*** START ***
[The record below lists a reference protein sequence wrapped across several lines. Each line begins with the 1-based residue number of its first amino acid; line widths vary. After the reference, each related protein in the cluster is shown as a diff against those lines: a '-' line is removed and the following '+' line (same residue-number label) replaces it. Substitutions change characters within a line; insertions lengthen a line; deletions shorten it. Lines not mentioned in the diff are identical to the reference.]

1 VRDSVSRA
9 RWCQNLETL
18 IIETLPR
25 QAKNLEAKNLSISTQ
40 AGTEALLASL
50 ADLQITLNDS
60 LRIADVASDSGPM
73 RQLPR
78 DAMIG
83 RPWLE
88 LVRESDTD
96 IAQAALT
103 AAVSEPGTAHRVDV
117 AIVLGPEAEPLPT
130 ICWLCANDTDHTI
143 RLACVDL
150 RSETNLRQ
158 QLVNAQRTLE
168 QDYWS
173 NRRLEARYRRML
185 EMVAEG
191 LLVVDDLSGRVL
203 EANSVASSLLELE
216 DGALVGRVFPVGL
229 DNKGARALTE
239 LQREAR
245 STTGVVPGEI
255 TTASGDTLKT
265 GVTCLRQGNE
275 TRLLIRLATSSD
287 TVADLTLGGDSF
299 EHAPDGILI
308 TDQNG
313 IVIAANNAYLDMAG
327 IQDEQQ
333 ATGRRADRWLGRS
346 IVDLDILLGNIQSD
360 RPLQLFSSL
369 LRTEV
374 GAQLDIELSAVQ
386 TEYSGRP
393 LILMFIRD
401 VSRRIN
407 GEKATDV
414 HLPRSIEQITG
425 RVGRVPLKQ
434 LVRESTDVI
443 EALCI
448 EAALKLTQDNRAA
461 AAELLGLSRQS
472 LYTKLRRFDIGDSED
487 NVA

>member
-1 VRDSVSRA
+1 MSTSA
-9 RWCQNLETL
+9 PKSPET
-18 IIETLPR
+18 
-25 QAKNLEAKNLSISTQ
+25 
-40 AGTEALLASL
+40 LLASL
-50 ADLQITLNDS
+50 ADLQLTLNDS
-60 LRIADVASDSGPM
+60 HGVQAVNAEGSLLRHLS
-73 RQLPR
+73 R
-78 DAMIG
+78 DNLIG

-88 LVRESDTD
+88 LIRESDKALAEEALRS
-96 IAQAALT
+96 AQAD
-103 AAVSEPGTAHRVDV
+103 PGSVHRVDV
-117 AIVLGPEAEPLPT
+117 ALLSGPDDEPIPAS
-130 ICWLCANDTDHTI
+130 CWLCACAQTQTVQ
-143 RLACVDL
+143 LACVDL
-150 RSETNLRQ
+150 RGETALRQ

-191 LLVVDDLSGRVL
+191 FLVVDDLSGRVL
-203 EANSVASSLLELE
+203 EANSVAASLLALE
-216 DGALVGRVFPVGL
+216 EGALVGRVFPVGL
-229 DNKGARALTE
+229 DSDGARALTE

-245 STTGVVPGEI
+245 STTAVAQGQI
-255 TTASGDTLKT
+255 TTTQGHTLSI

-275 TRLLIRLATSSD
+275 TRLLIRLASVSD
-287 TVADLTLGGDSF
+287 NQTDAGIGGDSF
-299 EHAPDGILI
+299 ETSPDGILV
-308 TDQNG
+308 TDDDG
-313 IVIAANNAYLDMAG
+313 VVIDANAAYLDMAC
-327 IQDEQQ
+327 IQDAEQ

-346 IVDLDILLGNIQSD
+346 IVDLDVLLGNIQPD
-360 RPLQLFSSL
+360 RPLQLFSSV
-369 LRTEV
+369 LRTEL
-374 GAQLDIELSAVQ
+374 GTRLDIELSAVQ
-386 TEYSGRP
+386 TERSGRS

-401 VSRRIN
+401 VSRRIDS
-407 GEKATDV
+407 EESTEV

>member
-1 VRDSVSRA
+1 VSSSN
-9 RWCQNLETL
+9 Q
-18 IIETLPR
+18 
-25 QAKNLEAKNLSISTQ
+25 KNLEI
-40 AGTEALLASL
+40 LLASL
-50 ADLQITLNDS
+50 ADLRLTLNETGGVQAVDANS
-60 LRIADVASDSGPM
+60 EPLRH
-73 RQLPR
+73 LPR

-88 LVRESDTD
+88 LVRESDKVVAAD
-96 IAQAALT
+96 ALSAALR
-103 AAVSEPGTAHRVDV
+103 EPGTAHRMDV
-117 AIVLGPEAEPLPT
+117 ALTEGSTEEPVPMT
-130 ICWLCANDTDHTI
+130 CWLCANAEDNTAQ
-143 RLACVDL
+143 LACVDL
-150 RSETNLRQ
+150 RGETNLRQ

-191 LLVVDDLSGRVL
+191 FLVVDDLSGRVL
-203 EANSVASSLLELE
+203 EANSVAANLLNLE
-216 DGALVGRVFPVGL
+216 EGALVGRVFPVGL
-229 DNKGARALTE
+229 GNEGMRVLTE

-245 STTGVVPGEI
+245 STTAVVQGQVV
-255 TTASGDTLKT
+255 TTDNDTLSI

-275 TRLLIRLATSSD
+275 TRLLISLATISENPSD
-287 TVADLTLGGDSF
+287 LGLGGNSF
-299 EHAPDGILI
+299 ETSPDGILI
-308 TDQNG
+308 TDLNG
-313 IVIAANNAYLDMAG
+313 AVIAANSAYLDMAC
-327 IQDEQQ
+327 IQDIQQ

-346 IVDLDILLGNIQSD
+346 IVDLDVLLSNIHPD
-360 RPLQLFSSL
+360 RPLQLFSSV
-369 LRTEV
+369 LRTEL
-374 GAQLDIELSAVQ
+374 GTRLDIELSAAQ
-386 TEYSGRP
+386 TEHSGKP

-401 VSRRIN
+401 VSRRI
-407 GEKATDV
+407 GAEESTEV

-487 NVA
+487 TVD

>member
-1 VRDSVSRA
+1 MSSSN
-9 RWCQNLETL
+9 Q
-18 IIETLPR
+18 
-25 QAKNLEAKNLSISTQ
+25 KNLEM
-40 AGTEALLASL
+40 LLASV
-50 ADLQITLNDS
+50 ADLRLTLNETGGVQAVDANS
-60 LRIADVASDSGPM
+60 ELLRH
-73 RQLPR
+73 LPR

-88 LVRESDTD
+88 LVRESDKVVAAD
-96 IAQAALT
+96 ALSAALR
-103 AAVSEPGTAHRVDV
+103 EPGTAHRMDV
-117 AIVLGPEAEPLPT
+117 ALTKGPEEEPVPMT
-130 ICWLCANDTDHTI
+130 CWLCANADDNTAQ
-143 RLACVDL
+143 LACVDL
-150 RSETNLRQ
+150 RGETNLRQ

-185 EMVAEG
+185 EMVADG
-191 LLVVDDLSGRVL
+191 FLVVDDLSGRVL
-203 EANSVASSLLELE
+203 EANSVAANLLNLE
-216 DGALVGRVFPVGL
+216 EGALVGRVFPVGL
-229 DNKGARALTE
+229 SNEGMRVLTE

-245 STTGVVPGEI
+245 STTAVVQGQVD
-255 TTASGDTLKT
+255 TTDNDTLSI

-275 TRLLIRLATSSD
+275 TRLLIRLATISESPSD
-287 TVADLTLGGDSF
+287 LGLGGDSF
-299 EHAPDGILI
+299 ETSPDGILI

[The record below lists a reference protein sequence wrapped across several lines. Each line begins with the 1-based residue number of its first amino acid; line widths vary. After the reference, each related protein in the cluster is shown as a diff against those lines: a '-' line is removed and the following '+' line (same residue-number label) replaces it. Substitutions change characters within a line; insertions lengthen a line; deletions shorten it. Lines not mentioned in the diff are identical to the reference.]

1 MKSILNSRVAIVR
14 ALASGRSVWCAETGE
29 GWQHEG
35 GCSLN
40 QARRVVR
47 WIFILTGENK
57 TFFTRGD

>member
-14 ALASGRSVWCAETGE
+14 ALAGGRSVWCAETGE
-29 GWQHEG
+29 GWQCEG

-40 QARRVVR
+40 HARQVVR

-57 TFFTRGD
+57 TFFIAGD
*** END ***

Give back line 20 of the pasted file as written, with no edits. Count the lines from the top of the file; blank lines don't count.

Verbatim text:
168 QDYWS